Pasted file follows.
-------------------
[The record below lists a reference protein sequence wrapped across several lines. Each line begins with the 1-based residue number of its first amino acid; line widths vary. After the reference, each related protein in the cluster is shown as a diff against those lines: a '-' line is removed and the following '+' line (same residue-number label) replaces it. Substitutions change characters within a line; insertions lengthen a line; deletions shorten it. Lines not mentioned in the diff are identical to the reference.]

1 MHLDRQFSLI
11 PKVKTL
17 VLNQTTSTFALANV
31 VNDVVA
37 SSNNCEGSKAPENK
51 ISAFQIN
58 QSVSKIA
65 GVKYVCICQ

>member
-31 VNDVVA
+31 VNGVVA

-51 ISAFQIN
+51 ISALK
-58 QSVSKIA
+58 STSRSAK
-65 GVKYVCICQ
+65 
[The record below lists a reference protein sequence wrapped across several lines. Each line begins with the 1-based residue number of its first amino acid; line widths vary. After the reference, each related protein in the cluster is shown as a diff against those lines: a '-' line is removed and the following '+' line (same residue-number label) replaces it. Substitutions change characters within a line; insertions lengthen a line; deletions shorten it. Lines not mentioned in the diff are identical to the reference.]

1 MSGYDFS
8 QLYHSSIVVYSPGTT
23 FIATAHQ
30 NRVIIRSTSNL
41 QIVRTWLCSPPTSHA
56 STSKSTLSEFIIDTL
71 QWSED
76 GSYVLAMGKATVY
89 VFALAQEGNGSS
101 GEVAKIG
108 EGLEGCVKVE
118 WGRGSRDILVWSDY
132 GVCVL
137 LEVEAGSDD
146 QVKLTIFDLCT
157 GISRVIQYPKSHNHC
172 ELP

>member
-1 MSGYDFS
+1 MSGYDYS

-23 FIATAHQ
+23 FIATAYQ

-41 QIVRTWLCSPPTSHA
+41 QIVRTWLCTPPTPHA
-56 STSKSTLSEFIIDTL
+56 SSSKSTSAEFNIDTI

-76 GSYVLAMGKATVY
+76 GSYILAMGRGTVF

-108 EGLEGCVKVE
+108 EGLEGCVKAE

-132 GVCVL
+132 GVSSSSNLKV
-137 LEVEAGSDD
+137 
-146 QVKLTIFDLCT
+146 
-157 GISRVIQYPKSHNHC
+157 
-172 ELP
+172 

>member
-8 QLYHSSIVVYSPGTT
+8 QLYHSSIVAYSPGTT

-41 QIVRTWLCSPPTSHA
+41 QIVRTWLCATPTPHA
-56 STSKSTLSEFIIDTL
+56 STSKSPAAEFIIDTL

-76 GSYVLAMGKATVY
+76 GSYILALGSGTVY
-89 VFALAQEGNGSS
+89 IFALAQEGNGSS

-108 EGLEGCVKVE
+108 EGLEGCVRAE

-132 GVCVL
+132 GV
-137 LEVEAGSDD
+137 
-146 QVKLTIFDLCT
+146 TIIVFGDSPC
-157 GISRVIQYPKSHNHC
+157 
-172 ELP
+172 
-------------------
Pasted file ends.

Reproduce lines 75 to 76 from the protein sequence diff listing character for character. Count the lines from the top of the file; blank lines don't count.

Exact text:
-137 LEVEAGSDD
+137 